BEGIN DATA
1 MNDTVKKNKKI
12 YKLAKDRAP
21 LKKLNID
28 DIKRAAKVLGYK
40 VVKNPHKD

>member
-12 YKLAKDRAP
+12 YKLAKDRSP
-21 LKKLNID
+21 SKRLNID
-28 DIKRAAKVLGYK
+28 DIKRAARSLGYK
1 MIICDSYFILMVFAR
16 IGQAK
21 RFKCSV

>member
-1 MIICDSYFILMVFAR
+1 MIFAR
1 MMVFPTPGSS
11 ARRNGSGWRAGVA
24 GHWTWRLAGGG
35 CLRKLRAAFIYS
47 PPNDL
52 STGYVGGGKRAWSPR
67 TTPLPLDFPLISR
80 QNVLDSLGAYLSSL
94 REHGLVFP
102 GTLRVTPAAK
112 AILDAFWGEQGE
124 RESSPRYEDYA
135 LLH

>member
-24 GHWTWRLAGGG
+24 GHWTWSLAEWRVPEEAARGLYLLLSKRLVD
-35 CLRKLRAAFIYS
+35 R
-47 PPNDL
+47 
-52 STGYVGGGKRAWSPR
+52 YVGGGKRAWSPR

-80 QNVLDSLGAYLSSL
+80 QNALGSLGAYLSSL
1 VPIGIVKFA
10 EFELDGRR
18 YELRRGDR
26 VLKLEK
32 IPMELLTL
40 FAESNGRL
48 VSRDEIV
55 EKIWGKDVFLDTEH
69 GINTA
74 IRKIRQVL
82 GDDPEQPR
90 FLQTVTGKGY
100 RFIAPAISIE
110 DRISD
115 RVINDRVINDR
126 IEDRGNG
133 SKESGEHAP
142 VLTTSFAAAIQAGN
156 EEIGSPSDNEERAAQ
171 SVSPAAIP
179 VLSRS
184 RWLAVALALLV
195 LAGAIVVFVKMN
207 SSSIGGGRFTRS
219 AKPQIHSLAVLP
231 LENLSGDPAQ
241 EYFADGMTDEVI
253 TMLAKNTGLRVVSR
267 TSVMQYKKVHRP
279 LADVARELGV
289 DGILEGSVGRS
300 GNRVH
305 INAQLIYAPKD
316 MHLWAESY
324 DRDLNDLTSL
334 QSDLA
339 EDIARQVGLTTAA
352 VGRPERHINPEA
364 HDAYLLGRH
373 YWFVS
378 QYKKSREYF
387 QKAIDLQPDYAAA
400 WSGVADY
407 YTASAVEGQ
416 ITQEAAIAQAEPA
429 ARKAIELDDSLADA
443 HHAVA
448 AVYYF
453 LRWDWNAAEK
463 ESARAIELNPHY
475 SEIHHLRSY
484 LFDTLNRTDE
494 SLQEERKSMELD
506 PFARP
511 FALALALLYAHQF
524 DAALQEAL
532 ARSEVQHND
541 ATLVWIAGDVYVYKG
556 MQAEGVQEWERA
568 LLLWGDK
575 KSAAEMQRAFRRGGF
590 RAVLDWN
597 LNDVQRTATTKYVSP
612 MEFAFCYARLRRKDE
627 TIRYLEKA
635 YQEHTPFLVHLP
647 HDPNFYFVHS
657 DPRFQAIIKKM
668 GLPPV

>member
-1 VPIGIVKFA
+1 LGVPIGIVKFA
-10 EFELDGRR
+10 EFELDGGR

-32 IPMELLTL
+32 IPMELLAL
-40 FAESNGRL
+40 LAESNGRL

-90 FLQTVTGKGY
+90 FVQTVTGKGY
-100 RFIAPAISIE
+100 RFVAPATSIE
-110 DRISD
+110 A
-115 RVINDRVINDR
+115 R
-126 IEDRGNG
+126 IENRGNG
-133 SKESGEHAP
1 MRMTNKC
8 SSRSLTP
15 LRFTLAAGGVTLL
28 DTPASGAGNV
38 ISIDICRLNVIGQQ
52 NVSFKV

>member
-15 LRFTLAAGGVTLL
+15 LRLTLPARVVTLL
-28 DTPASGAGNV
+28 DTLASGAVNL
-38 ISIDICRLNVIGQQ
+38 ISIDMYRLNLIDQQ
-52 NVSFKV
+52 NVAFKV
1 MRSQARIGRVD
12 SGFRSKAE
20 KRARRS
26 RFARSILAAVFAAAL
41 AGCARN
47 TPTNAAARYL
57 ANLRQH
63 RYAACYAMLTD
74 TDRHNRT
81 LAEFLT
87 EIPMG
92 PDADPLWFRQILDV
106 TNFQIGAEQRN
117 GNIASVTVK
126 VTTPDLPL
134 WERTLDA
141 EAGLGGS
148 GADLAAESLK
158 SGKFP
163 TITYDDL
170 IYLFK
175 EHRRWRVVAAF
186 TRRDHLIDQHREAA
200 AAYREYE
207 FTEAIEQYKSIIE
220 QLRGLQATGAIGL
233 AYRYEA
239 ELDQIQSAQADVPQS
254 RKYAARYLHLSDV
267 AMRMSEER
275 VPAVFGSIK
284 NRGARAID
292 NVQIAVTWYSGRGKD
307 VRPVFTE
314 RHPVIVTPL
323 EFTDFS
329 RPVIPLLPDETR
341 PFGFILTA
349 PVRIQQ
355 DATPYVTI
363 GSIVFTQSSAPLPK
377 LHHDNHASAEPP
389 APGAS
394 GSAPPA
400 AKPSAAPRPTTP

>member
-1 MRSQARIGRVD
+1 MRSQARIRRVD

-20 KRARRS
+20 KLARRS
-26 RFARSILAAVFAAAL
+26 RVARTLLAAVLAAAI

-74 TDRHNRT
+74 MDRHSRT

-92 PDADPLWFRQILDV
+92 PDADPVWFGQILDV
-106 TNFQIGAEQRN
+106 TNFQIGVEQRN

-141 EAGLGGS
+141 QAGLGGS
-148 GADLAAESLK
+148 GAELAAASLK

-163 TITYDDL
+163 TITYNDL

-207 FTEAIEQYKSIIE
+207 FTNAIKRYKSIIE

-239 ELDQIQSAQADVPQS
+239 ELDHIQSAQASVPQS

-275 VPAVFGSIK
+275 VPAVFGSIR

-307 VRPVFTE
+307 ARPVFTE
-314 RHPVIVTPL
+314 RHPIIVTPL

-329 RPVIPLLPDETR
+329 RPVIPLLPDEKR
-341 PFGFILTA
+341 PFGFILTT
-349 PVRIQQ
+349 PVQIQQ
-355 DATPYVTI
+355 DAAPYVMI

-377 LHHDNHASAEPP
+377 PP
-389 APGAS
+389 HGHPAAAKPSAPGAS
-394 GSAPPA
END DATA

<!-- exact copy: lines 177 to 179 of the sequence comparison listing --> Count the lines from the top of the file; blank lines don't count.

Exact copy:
275 VPAVFGSIK
284 NRGARAID
292 NVQIAVTWYSGRGKD